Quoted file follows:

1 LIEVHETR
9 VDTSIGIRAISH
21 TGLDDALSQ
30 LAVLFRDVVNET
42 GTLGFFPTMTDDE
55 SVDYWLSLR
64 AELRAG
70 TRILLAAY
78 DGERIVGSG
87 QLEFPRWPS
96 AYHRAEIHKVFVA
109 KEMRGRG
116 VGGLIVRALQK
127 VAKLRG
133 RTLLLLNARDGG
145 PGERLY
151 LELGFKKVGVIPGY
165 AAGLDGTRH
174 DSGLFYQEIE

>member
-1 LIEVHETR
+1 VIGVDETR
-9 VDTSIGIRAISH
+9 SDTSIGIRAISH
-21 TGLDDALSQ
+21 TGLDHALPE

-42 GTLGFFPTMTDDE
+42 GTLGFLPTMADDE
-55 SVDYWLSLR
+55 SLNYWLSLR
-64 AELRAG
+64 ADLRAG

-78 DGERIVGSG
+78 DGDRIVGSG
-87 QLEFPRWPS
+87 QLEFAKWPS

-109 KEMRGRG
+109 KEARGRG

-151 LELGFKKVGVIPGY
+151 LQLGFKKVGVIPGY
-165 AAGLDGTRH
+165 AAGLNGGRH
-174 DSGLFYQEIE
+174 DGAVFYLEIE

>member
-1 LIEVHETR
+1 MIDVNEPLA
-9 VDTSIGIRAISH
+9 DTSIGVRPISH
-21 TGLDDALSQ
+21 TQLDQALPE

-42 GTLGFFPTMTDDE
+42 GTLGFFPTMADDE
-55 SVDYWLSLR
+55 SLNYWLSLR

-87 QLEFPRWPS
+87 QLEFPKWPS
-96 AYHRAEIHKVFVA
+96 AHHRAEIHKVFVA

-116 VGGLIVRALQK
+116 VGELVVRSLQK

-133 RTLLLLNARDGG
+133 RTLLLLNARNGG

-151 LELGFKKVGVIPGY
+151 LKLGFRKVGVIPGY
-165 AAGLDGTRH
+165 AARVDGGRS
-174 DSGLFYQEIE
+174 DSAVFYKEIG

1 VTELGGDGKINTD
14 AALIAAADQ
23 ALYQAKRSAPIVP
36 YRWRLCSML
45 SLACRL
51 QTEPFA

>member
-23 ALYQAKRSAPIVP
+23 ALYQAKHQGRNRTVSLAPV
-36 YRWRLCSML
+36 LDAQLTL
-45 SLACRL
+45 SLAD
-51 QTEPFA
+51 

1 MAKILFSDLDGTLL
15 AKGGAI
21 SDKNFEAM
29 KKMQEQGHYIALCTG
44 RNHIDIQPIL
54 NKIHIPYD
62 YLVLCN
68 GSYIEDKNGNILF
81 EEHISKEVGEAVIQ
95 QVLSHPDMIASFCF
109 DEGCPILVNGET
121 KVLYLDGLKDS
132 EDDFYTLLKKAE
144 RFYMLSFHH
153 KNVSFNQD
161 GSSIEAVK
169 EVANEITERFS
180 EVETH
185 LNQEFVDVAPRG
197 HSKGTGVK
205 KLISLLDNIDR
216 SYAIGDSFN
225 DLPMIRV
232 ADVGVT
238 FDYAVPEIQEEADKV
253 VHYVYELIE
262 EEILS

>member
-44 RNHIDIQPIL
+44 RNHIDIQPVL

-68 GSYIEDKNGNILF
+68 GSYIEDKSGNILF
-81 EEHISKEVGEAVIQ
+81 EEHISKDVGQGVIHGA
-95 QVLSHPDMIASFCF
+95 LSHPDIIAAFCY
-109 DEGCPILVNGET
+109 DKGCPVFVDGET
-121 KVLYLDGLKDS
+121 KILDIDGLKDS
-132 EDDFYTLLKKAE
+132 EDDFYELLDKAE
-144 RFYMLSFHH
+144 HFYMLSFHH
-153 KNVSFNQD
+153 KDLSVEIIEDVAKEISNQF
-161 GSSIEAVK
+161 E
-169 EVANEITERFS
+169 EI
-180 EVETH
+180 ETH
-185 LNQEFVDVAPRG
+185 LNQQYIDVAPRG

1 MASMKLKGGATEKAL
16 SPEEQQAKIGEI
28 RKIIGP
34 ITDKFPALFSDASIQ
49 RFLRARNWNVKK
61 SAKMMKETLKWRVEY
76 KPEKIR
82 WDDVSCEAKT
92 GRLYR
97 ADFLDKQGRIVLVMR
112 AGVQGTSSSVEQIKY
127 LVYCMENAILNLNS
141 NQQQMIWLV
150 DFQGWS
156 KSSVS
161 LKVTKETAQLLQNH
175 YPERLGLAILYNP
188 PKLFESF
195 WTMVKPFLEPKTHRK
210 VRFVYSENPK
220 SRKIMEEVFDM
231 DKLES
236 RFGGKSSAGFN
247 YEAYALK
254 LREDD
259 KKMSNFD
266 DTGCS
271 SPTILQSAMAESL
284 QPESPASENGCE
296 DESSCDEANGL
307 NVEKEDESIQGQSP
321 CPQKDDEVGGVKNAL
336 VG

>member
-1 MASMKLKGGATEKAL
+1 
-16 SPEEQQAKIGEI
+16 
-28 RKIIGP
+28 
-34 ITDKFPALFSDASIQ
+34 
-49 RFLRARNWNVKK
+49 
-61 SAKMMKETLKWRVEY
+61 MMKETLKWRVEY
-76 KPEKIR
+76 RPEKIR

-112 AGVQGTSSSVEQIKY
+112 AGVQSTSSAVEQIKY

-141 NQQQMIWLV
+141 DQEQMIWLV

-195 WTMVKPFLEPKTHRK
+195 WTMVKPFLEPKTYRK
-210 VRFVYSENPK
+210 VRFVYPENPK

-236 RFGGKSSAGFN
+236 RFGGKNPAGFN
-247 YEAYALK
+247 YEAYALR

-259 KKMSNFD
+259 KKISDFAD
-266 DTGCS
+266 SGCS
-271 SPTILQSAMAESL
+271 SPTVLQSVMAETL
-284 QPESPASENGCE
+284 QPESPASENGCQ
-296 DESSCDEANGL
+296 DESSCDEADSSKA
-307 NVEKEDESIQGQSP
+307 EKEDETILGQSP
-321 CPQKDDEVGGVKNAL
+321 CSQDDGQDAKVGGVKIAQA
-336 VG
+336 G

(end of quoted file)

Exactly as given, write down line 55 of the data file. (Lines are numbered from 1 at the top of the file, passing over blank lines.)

+55 SLNYWLSLR